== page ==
The USD 100,000 paid yesterday for one of the scores Glenn Gould used for his 1981 recording of Bach’s The Goldberg Variations establishes a benchmark price for further auction sales of the Toronto pianist’s intellectual work and ephemera. The sale to an anonymous buyer comes with a $25,000 buyer’s premium.
“A Holy Grail of Glenn Gould manuscripts” was Bonhams’ pitch promoting the New York auction house’s sale of the heavily annotated copy Gould used to check audio and film editing of the filmed recording. Gould’s punky, 1955 gunslinger-like recording of the work launched his international career.
Markings on a commonplace C.F. Peters edition — Gould didn’t much discriminate between editions he used, own markings being the paramount distinction — were most likely memorandum of edits already made.
The manuscript is in essence visual evidence of Gould listening to Gould already edited by Gould. The question is: who is going to be able to untangle the meaning left by the jumble of lines? “With this kind of manuscript, you’re looking for “cultural-historical importance and development of a musician,” Darren Sutherland, Bonhams manuscript specialist told me before the auction.
Another question: Exactly which manuscript was sold by Bonhams? During the editing of the film, French director Bruno Monsaingeon remembers at least two scores being constantly in use — his and Gould’s — but that the pianist may have used yet still another for further reference. “He was mainly interested in the sound,” Monsaingeon tells me from Paris. “I remember his score being next to him all the time for our editing which took about three weeks. But prior to that each of us had worked on the editing scheme separately. He made have had another score. Through it all he was making so many notes, everything was over-lapping at the time.”
Negotiations for the Bonhams sale started eight months ago. Expectations along the way grew bullish enough to suggest that the manuscript — with Gould’s scattered notations in black flair pen and with orange markings — might earn up to $200,000 (Canadian) at auction. (Last June Bonhams set its own record price selling two pages of Beethoven’s “Emperor” Piano Concerto No. 5 Op.73 in the composer’s hand for $250,000 (US).
The Gould Estate, downplaying the auction’s importance, insists that it’s “not that a big deal for us as much as it is for people who simply love Glenn Gould,” says estate consultant, Faye Perkins. “Here’s something that was privately held, with his own markings.”
At least five other copies of a Gould-owned Goldberg Variations manuscript are known to exist including one at the Morgan Library in New York and another at Library and Archives Canada (LAC) with the rest of its great cache of Gould material. Bonhams was surprised when told of the possible existence of yet another copy; the one alluded to by Monsaingeon who has his own copy. (LAC has three copies of the score for the 1955 recording)
In any event, the sale and its pre-sale publicity keep the Gould brand alive, affirming the market potential for other projects already in progress. They include a projected romantic film biography about the pianist and his “secret” affair with American artist Cornelia Foss and for a touring Gould holographic stage show. The Gould Estate’s new deal with Primary Wave Music for everything Gould is expected to bring a modern pop hustle to the iconic brand name.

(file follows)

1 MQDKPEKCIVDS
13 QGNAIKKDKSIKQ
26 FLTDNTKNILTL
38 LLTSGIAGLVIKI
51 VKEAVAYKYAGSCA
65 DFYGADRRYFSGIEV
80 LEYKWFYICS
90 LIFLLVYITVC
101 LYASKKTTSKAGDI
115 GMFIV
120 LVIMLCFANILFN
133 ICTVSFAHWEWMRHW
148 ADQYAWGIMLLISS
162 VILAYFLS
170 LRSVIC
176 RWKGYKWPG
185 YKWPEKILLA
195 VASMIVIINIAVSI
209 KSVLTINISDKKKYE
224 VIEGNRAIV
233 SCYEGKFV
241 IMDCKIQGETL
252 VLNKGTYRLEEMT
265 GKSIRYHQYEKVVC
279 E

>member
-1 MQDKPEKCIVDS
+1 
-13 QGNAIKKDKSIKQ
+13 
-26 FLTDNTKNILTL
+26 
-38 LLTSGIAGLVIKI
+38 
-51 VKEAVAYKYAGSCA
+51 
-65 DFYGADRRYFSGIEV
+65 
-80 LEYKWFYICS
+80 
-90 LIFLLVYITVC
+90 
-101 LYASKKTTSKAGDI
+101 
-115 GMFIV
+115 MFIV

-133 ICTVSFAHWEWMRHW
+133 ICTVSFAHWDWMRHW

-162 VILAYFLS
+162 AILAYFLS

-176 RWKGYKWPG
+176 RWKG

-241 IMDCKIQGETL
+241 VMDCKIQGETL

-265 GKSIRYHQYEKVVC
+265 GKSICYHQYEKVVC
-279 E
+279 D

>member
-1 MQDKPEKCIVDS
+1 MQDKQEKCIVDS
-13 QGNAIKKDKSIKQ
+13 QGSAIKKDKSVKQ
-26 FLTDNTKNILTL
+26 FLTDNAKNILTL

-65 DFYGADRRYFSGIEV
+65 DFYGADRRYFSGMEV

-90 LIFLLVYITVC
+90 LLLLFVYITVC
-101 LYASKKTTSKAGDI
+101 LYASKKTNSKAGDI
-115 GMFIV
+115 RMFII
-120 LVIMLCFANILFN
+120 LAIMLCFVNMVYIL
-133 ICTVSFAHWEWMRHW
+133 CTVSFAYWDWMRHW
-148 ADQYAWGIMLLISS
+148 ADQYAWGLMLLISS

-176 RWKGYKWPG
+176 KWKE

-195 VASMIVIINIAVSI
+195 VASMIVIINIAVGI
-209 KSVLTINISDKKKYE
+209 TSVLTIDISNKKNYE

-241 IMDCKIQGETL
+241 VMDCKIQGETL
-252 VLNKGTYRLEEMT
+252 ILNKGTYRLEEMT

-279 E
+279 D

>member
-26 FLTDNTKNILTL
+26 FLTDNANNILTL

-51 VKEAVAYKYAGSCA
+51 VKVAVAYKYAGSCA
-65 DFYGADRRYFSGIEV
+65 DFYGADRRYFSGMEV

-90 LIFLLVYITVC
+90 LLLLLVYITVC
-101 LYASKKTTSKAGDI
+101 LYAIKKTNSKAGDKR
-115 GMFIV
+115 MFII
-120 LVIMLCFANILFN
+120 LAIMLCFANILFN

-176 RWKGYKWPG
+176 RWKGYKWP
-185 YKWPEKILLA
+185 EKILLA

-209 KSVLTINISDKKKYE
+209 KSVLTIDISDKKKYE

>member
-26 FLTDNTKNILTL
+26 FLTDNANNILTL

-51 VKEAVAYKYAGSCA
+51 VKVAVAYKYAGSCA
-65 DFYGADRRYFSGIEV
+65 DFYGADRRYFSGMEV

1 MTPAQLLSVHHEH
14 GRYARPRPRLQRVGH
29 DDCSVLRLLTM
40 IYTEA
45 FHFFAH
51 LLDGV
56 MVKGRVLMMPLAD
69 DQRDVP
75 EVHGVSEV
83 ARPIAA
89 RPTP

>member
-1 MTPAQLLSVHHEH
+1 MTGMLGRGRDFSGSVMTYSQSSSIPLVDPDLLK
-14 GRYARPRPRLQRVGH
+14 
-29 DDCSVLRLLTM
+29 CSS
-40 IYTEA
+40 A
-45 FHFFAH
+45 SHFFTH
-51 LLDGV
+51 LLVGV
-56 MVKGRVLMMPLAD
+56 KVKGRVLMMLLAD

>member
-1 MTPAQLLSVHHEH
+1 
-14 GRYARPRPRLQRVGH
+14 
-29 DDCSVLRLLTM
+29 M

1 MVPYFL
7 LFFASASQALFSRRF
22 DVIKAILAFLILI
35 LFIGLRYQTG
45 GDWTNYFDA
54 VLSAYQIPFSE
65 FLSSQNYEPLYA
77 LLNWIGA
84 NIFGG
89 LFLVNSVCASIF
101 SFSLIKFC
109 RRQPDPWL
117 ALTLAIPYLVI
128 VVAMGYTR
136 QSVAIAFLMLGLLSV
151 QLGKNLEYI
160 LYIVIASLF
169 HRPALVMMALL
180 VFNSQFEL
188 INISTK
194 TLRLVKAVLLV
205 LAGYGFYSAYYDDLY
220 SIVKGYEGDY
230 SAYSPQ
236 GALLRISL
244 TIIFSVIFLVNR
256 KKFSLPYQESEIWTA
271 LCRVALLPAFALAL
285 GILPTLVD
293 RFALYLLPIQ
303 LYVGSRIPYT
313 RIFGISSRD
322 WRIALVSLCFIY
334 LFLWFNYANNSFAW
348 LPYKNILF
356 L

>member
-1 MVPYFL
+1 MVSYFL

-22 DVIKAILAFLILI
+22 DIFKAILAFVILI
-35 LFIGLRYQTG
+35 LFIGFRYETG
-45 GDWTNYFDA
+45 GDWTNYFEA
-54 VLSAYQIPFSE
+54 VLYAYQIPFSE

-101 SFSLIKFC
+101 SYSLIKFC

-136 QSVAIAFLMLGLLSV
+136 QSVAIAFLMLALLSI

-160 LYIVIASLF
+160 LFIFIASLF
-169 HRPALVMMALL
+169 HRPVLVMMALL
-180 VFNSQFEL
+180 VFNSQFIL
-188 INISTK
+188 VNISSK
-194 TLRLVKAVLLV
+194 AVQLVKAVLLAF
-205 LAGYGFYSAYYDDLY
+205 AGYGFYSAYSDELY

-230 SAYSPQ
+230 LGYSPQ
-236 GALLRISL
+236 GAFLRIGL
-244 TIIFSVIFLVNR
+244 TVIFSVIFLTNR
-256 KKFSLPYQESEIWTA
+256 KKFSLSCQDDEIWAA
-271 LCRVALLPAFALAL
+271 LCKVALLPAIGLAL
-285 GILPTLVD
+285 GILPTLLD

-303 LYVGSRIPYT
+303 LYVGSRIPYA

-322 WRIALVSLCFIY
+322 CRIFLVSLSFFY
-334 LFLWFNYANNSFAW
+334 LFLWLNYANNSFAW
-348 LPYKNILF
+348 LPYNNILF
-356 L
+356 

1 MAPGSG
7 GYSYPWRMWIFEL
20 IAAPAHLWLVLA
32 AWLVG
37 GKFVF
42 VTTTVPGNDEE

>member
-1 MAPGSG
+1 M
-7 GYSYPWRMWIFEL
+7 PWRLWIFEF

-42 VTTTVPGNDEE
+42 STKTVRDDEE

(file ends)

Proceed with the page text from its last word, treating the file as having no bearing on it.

Indeed, the many unknowns that come with the score serve to increase Gould’s emerging “growing outsider status, something like a James Dean or even a Jim Morrison,” says Tim Page, a Gould friend and journalist who edited The Glenn Gould Reader. Page compared Gould’s two Goldberg Variations earlier this week in a lecture at Bonhams.
Major music manuscripts don’t fetch eye-popping sums earned by Post-Impressionist paintings, the thoroughbreds of the art auction market. For example, auction house records were set in 1987 on both the art and music front. But the $4.34 million (US) Sotheby’s hammered down for a 508-page manuscript of nine Mozart symphonies written in the composer’s hand — a record figure at the time for any manuscript sold at auction — still dwarfs in comparison to the record-breaking $39.85 million (US) Christie’s in London brought in for Vincent Van Gogh’s Sunflowers.
The gap in price point is less relevant than it seems. Limitless funds and ego — institutional, corporate and/or CEO — drive art prices. Any possible understanding of the true value of any visual art masterpiece left the auditorium decades ago. “We cannot even begin to imagine what would be paid for Velazquez’s Las Meninas if it came on the market,” one London dealer told me. “It would be the first billion-dollar painting.”
On the other hand, almost all of Gould’s notations have scholarly value and intellectual cache. “You are trying to make an educated assessment of value depending on past records and what it means to a wider cultural context,” says Bonhams Sutherland, who once ran The Strand’s Rare Book Department.
The Bonhams’ sale generated a whirl of questions throughout Gouldworld. It wasn’t who was buying that mattered, as much who was selling? Is it being put on sale by Ray Roberts, known to have a cache of Gould material in his basement which needs a home.
Not him, says Roberts. “Things like this” — the auction — “are an emotional strain for people like myself but it had to happen,” he says. “Yes, I worked for him, but he was a friend. This has never been an enrichment scheme for me. We need to get his things out of my basement. We need people looking after (Gould’s) things.”
“I don’t want them ending up in somebody’s dumpster.”
Peter Goddard is the author of The Great Gould.
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